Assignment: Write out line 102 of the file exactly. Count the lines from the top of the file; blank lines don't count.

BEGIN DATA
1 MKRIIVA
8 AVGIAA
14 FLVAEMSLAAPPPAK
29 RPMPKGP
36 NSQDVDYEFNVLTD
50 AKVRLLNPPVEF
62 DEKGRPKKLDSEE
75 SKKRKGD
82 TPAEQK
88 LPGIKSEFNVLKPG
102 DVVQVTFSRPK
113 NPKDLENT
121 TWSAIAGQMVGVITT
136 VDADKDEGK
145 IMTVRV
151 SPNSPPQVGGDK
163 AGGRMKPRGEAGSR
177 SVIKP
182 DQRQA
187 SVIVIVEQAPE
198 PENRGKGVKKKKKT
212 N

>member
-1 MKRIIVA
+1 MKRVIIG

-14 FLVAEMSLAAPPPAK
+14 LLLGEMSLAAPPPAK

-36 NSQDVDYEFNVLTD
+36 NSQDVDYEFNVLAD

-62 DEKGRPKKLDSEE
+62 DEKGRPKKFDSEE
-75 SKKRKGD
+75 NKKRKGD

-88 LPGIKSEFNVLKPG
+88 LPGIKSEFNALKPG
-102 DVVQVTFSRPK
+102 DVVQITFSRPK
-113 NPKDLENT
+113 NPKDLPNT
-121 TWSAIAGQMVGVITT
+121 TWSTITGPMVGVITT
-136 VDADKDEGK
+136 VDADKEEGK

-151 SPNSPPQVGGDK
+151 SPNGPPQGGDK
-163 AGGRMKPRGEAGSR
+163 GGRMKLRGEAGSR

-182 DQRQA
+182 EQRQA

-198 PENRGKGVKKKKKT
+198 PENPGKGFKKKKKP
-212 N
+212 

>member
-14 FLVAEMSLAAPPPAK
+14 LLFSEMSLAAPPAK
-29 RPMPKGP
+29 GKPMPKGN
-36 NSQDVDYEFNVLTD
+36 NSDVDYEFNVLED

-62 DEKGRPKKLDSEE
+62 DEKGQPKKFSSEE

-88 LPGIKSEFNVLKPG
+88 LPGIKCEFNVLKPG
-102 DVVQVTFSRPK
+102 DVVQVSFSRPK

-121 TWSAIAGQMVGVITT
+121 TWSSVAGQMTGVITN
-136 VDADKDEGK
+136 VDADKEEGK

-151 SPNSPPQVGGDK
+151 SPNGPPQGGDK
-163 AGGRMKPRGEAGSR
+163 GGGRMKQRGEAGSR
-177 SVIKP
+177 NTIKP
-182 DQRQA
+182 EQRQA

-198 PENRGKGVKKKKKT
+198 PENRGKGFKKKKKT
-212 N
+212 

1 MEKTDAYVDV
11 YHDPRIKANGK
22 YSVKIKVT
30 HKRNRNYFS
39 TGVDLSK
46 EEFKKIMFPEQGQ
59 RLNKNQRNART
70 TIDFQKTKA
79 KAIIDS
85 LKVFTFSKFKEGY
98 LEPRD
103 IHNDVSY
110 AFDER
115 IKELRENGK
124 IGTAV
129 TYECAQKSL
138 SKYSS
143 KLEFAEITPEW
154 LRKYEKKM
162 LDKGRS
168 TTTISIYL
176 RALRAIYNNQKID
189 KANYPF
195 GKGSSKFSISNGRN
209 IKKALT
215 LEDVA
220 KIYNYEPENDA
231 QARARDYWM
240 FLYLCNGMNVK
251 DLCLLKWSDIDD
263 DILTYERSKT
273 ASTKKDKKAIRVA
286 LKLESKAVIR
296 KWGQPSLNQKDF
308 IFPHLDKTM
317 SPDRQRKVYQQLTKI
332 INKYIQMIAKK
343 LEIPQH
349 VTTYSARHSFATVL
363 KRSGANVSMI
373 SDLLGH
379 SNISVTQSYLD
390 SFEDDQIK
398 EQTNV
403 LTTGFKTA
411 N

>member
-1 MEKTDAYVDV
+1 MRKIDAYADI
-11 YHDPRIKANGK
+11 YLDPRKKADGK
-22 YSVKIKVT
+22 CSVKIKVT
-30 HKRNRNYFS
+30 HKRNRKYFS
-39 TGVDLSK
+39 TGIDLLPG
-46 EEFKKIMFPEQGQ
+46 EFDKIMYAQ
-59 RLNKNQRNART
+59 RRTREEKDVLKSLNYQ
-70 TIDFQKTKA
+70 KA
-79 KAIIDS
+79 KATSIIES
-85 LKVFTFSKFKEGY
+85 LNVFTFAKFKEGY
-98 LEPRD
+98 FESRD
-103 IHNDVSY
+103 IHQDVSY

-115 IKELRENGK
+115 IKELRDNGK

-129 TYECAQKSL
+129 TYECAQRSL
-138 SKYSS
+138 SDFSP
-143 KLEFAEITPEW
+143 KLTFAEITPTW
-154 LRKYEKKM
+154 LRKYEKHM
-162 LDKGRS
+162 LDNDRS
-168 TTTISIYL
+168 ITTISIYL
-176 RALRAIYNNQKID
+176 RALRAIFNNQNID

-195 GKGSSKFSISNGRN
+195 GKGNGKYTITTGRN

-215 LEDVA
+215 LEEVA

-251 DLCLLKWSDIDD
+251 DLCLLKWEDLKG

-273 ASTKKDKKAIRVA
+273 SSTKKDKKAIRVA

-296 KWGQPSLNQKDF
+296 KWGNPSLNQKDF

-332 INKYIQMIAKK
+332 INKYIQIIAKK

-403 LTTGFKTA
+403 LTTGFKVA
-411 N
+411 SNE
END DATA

162 LDKGRS